Too good to be True

Posted on 26. Jan, 2009 by in Saving & Investing

My wife is an amatuer photographer.  About 2 and a half years ago we splurged and bought her a nice Canon camera, which ran in the $1000 range.  It’s not top of the line, but certainly not cheap.  She absolutley loves the camera and we have a massive number of pictures of me and the kids, and one or two of her.  Though she’s enjoyed the camera, she’s been dying to get new lens that’s both sharp and has a good zoom on it.  The perfct lens for her is the Canon EF 24-70mm f/2.8L, which runs at about $1200.  She’s wanted the lens for over a year and we’ve been waiting patiently to save the money so that it doesn’t kill the bank account.

We’re close to actually purchasing the lens from Amazon, which has the best price at the moment.  At least that’s what I thought.  I did some searching with Google and found the lens for $850.  I’m always in the mood for a bargain and a chance to save some money.  And, $350 is not a bad discount to take.  Though I’m up for a good deal, something seemed a little odd.  The price at Amazon is actually quite discounted already.  The lens can easily go for up to $1800.  How was this company (Sonic Cameras) able to price this so much lower than even Amazon?  With today’s technological tools there’s little excuse for being a lazy consumer.  Before we even took the time to consider purchasing from this company, I decided to do some research.

What set me off first was the price.  It was just a little too low for me to trust it.  While I like a good deal, I’m suspicious when it’s too good.  The second thing that troubeled me was the company.  It wasn’t anything more than the fact that I’d never heard of them.  I’m very cautious about just purchasing something from a company I’ve never heard of.  At least with Amazon I have a history and they’ve developed pattern of trust.  The third thing that stuck out to me was that when I put the lens in the Gooogle search, it didn’t show up in the shopping results.  It merely came up as a sponsored link at the top of the search.  These may not necessarily be deal breakers, but they certainly caught my eye and caused me to do more research into the company.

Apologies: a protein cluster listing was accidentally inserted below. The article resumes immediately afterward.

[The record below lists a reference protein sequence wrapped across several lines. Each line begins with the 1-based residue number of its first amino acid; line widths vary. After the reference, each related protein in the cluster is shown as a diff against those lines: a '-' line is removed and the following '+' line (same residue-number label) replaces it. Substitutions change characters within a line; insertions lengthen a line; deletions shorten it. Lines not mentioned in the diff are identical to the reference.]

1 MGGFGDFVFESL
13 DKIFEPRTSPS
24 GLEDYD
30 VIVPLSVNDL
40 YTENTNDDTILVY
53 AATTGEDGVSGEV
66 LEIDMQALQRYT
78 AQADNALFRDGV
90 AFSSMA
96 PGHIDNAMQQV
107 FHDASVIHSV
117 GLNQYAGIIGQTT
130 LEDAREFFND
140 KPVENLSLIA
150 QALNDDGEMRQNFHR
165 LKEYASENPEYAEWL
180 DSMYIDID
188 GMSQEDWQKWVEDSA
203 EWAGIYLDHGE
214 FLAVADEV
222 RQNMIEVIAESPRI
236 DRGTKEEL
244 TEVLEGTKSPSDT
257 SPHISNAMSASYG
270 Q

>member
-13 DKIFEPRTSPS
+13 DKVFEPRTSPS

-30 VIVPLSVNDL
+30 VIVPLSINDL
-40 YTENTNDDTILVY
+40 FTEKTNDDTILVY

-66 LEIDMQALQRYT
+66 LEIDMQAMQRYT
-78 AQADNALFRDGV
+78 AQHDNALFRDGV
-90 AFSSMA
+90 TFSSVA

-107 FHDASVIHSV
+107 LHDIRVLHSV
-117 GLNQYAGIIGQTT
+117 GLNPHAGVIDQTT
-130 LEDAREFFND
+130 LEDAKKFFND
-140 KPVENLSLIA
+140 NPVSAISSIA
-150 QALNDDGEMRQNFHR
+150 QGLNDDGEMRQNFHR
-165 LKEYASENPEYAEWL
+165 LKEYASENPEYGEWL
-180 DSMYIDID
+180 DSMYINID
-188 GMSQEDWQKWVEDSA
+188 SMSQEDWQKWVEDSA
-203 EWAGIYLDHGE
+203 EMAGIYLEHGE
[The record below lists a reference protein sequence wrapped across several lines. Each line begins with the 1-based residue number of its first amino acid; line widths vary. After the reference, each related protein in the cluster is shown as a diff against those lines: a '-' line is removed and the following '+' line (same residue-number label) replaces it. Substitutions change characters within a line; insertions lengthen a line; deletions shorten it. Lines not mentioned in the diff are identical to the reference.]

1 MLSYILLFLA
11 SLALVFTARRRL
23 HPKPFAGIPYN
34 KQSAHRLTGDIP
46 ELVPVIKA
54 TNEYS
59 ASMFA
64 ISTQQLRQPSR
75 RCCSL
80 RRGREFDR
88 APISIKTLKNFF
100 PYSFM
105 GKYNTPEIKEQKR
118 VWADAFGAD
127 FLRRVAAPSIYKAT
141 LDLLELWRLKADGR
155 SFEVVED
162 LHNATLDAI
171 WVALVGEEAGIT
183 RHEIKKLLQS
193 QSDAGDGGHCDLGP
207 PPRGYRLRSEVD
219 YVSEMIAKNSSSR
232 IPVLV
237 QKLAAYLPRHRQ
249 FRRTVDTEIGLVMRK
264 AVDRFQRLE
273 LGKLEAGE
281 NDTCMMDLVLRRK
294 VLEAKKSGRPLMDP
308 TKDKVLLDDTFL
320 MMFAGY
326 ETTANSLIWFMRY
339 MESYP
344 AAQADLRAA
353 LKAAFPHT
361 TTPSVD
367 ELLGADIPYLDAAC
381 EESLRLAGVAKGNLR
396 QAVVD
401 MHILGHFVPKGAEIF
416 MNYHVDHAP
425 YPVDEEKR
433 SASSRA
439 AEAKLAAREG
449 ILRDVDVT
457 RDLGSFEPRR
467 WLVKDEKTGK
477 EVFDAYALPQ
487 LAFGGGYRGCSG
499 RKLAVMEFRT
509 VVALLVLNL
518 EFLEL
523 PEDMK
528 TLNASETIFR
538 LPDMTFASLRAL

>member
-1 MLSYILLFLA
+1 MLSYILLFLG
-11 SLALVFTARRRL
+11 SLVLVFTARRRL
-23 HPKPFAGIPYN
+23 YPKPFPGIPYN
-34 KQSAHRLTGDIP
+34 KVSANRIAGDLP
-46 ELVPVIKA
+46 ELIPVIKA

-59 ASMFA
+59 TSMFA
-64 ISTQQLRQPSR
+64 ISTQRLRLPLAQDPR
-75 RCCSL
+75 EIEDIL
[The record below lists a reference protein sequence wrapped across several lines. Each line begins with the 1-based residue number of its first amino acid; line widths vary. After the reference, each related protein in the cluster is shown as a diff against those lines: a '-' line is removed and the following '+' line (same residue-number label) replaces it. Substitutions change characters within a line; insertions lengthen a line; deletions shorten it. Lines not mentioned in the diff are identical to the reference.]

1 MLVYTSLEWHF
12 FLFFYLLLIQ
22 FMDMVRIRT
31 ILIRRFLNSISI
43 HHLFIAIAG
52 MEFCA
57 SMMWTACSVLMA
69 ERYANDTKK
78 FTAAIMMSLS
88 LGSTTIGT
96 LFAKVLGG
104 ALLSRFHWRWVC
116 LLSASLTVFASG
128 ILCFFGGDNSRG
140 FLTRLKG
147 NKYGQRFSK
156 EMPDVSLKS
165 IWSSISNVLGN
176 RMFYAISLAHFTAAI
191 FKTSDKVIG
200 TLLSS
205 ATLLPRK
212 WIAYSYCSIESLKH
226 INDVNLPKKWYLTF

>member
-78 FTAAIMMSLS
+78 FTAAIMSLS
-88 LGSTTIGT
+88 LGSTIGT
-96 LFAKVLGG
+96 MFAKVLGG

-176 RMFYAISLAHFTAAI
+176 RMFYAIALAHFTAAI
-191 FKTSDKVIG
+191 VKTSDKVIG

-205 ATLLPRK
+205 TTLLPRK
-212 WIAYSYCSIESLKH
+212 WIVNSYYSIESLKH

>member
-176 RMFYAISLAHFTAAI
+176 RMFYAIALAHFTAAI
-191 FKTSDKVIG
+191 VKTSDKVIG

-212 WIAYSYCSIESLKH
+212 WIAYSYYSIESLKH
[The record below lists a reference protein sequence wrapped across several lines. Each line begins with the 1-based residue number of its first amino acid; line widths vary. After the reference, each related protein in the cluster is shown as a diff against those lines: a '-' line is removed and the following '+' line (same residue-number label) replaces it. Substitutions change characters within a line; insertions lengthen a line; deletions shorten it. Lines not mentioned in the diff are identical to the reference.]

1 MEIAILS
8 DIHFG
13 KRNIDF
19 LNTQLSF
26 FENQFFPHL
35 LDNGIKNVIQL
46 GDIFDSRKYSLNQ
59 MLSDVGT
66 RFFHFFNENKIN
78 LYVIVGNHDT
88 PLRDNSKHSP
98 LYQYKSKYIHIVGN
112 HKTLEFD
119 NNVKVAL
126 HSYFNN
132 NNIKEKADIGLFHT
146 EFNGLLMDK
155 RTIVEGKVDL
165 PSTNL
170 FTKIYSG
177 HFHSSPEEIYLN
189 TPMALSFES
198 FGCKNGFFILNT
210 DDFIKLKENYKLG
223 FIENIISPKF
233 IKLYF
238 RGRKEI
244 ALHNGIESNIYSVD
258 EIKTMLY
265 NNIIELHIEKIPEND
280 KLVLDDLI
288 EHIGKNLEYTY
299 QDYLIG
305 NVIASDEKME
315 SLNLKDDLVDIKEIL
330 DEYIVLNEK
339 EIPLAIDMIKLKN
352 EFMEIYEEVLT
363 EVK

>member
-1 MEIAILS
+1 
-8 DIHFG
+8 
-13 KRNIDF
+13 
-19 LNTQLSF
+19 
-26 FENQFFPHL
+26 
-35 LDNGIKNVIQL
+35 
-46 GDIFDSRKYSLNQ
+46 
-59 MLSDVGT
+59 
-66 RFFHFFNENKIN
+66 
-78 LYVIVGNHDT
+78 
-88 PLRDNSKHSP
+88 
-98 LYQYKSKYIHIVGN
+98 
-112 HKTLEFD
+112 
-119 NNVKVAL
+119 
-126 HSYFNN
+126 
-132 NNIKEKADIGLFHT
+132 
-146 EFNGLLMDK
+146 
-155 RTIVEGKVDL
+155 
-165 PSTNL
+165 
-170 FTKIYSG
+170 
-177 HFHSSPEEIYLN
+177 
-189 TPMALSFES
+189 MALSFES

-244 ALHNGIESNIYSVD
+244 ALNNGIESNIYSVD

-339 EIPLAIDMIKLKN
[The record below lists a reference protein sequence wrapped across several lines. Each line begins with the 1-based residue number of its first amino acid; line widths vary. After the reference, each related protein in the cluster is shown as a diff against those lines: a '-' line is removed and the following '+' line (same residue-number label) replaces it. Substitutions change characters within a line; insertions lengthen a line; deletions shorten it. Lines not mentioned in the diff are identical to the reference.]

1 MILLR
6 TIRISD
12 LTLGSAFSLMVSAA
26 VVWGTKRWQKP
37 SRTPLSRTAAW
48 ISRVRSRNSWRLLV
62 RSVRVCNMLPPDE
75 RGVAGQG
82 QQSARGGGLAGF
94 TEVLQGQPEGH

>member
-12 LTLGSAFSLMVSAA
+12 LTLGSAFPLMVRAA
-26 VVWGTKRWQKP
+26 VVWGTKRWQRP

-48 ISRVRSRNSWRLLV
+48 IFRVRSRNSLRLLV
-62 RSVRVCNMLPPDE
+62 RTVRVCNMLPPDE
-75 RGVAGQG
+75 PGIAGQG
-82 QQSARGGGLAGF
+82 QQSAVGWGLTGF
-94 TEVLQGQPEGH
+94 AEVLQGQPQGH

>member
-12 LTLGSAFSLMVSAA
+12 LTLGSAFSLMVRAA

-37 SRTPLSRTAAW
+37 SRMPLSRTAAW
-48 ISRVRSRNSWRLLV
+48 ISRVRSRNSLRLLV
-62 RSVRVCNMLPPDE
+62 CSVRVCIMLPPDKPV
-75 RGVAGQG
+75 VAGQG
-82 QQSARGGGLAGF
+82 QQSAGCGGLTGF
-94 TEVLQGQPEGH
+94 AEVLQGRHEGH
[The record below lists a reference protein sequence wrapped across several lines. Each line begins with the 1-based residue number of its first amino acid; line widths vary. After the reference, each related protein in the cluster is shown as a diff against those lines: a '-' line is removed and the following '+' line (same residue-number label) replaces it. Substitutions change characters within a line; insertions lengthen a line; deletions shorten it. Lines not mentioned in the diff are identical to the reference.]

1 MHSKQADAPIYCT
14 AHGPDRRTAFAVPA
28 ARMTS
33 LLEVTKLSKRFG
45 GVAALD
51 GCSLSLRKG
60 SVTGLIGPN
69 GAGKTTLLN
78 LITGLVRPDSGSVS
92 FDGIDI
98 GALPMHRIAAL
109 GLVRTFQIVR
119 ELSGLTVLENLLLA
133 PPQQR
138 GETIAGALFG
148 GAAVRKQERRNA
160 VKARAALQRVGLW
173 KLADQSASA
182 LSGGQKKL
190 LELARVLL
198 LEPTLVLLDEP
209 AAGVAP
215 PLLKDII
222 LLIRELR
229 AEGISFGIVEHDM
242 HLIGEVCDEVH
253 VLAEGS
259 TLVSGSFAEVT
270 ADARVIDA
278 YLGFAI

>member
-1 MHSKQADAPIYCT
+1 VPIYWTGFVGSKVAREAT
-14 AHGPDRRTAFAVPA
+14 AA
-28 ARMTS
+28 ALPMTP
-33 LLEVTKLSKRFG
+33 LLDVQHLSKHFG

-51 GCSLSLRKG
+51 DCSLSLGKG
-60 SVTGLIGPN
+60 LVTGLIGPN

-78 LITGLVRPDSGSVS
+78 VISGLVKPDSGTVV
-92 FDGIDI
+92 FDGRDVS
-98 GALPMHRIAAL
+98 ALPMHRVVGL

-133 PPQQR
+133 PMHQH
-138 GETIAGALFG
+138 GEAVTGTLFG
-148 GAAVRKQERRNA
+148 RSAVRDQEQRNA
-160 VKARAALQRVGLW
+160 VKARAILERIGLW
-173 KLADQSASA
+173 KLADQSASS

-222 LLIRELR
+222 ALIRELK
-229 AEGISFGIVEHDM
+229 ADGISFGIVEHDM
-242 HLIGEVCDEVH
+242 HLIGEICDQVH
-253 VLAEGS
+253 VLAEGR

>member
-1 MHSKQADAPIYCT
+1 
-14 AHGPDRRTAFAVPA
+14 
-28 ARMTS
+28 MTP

My results were not good.  In fact I could not find a good review.  I even found a whole webpage called Sonic Camera’s Sucks.  I also read a number of reviews on sights like Rip-off Report and Yelp.  The big problem with Sonic camera’s turned out to be their tendency to pull the old bait and switch.  Many of the reviewers told stories about ordering an item and them being sold something different that was supposed to be better.  In some cases the product (usually a lens) turned out to be completely incompatable with their camera.  Others reported they experienced the upsell, where they were asked endlessly to add other items to the order.  Unlike most companies online, Sonic Cameras calls to confirm your order and get your information, though the primary reason appears to be getting more stuff onto your order.

The real point here is to be aware of where you shop online.  This is especially important with big purchases.  You should have sense of the price range of the product you’re looking for.  If it’s outside of that range, then there has to be a reason.  So either find out why, or go somewhere else.  Finding customer reviews of businesses is essential for businesses that you’ve never done business with and who don’t have an established reputation.  Reviews are helpful too, so that you know how to handle things if there is a problem.  Many reviewers offer very detailed reports of how they handled things and how well problems are resolved.  There’s no excuse for not doing your research and it’s better to learn from somebody else’s mistake.

It looks like we’ll be shelling out the the whole $1200 for the lens, but at least it’s from a retailer that we can trust.

One Response to “Too good to be True”

  1. AConn

    27. Jan, 2009

    I almost dished out $800 for a Canon GL2 last April from Best Price Cameras. I believe that at the time, the camera was going for over $2000 at the likes of Ritz camera, and although I thought it was too low of a price to be true, I placed my order and when they wanted to “verify” my order over the phone, I cancelled it when they told me that the lens was not included and would cost an additional $500. The bastard hung up on me when I cancelled it, never got the email confirming I cancelled. Being that I work at a bank (all too familiar with fraud, should have noticed this before!), I cancelled my card and got a new one to avoid getting screwed over in the future. Like the article says, fork out more money if it is a retailer you trust.

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